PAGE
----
Irishhh

Autoimmune!

31 posts in this topic

So now that it has been proven to be autoimmune, do you think this hinders the likelihood of getting disability for people with N? or would it be a good thing for those who need it? Are they more likely to listen to us? Or will they sweep us even further under the rug?

I mean before it was like, oh whatever, it's probably all in your head (which it mostly is!) but now, it's more visible, people can see it and understand that it is real a little more.

I think.

What do you think?

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actually, they've thought that it was autoimmune for a few years. Even the CDC had N listed as being 1) environmental/ autoimmune disease and sometimes 2) hereditary. This was 3 or 4 years ago. But you're right. Maybe now the funding will be better. I don't think that finding out N is autoimmune will damage it's disability status. That's what is so sad: Even though N has disability status, drs will still treat symptoms as mental dx. I think that this announcement will help N, though. REsearch and patients.

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half the population has N genes but for some reason sleep docs hold that in higher esteem than actual symptoms, so it can help you if you have the genes and hurt you if you don't. But it's nothing new, anyway...the whole autoimmune thing. Docs will still treat this as a mental issue when they don't know what they're doing, which seems like most of the time, even docs trained at Stanford. Go figure. I guess you can lead a horse to water but you can't always teach a doc to listen. heh

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so it can help you if you have the genes and hurt you if you don't.

Unless you're like me, and DO have the genes, 2 out of 3 actually, and they still don't take you seriously...lol. *groan*

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Unless you're like me, and DO have the genes, 2 out of 3 actually, and they still don't take you seriously...lol. *groan*

haha yeah...I participated in one of the Stanford studies and all I got back was a letter saying I didn't have DQB1*0602. Well for 10 years I got the stigma from that...was even told the odds were next to none I could possibly have N if I didn't have that gene. Yeah right. Then I recently found out Stanford included me in another study and I have DQB1*0301 and actually helped prove that gene is the 2nd most prevalent N gene simply by participating in the study. So HA! Shame on those stupid doctors. hehehe.... :P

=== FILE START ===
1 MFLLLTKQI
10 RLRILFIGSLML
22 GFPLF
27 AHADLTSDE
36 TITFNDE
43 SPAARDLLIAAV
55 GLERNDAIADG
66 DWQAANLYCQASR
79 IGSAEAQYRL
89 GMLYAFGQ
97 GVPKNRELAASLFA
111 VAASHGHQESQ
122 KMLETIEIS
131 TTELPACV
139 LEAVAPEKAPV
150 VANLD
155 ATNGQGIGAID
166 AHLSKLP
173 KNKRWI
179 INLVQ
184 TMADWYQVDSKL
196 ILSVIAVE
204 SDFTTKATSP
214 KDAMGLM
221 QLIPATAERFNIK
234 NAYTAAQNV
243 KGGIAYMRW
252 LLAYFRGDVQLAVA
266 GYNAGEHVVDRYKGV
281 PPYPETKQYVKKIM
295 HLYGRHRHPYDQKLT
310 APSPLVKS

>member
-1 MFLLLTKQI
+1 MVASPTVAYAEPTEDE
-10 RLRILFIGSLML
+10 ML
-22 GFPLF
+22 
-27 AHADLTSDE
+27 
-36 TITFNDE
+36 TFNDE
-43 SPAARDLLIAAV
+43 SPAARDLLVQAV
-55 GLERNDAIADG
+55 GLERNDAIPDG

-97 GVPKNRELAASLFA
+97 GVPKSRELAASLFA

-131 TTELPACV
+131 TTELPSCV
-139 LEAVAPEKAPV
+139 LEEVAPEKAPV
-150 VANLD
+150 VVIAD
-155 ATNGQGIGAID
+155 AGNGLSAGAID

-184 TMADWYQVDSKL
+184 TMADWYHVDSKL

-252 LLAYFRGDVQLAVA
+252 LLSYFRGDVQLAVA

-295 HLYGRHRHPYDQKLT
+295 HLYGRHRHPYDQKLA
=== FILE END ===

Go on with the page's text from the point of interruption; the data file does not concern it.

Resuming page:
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You guys crack me up.

Is it a sign that I have N and what you say is funny to me?

I wonder if we can find that as a genetic marker...

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Hey.

Just got my genetic results back this past week: I have all three genetic markers. So, that along with two separate sleep studies is what my doctor referred to as a "solid diagnosis." Although we were already treating it, it still helps to know that I'm not crazy or misdiagnosed.

jenji

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Jenji, do you know if having all three markers makes it that much worse?

I mean, is it like:

1) 1,2, or 3 markers make no diff. you got one and it's the same no matter what

2) each additional marker makes it that much worse. say if there's 2, then twice as bad, or 3 then it's thrice as bad.

3) geometrical progression with each addtional marker.

or 4) one marker could mean cataplexy, the other could be paralysis? I guess that last one doesn't make sense.

and yeah, how do we get this test? is it just a blood test?

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If I remember my literature correctly, more genetic markers increases your risk of getting N but doesn't necessarily have an effect on the symptoms once you get N. Make sense? Also, some of these genes can cause more than one disease. DQB1*0301 is an N gene and a Celiac gene...so I guess it gets complicated because people don't always have both or either. It takes a few specific combinations of genetic mutations to cause the disease and all the mutations have to be activated first. Genetics (the study of what genes you have in your DNA) is sooooo much easier than Epigenetics (how, why, and when the genes get turned on and what they do once they're on.)